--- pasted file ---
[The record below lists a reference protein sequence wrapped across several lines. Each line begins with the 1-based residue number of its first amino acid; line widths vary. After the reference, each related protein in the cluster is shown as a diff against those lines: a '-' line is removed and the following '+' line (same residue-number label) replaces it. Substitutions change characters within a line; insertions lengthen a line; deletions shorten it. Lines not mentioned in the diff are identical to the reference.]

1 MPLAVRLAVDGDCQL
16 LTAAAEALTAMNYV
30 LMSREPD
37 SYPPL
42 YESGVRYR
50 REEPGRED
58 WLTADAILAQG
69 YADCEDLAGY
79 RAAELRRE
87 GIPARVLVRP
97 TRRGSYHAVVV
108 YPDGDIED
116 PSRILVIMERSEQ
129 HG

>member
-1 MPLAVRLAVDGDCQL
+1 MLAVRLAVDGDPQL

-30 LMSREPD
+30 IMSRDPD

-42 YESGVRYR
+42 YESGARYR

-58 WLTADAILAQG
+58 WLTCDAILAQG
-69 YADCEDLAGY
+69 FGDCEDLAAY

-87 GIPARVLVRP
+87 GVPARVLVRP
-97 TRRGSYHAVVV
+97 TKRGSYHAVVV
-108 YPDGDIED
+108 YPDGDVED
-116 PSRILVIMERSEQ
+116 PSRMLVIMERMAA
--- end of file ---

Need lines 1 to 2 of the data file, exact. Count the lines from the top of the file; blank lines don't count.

[The record below lists a reference protein sequence wrapped across several lines. Each line begins with the 1-based residue number of its first amino acid; line widths vary. After the reference, each related protein in the cluster is shown as a diff against those lines: a '-' line is removed and the following '+' line (same residue-number label) replaces it. Substitutions change characters within a line; insertions lengthen a line; deletions shorten it. Lines not mentioned in the diff are identical to the reference.]

1 MPLAVRLAVDGDCQL